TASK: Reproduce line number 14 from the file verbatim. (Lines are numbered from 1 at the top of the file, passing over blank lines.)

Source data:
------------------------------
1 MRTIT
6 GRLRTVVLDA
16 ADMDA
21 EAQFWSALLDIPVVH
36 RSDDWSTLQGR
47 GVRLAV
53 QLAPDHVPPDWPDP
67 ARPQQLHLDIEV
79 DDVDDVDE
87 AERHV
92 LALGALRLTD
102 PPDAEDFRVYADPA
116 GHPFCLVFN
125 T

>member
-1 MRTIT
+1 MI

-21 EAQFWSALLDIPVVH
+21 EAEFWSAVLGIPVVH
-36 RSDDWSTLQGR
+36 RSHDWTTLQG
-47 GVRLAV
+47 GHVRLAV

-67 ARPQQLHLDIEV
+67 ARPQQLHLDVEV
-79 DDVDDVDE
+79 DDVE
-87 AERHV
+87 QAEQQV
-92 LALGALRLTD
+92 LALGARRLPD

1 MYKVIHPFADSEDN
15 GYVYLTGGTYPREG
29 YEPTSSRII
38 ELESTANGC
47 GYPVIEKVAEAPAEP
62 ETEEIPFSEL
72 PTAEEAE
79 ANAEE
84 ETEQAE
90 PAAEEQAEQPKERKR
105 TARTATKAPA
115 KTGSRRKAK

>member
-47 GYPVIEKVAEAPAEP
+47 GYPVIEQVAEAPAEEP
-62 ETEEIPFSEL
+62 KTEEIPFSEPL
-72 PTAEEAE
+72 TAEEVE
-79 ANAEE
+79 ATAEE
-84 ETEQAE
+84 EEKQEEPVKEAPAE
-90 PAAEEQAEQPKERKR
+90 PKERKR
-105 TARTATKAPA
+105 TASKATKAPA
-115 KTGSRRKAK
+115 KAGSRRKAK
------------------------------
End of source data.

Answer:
125 T